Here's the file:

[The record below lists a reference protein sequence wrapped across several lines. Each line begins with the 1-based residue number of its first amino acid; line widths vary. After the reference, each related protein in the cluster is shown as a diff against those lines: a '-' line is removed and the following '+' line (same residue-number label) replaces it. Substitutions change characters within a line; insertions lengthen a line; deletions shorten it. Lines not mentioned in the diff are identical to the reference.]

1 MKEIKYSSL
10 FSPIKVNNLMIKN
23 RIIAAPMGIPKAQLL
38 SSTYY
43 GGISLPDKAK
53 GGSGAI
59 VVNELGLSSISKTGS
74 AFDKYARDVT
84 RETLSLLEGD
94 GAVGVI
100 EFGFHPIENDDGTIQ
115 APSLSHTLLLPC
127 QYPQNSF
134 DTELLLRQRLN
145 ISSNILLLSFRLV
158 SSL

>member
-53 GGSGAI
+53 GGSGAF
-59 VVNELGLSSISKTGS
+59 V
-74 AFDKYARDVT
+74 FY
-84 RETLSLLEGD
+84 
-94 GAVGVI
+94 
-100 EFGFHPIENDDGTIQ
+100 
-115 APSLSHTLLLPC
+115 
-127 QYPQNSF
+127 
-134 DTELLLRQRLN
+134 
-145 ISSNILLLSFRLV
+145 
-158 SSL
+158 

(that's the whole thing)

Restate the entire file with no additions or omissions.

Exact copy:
[The record below lists a reference protein sequence wrapped across several lines. Each line begins with the 1-based residue number of its first amino acid; line widths vary. After the reference, each related protein in the cluster is shown as a diff against those lines: a '-' line is removed and the following '+' line (same residue-number label) replaces it. Substitutions change characters within a line; insertions lengthen a line; deletions shorten it. Lines not mentioned in the diff are identical to the reference.]

1 MKEIKYSSL
10 FSPIKVNNLMIKN
23 RIIAAPMGIPKAQLL
38 SSTYY
43 GGISLPDKAK
53 GGSGAI
59 VVNELGLSSISKTGS
74 AFDKYARDVT
84 RETLSLLEGD
94 GAVGVI
100 EFGFHPIENDDGTIQ
115 APSLSHTLLLPC
127 QYPQNSF
134 DTELLLRQRLN
145 ISSNILLLSFRLV
158 SSL

>member
-53 GGSGAI
+53 GGSGAF
-59 VVNELGLSSISKTGS
+59 V
-74 AFDKYARDVT
+74 FY
-84 RETLSLLEGD
+84 
-94 GAVGVI
+94 
-100 EFGFHPIENDDGTIQ
+100 
-115 APSLSHTLLLPC
+115 
-127 QYPQNSF
+127 
-134 DTELLLRQRLN
+134 
-145 ISSNILLLSFRLV
+145 
-158 SSL
+158 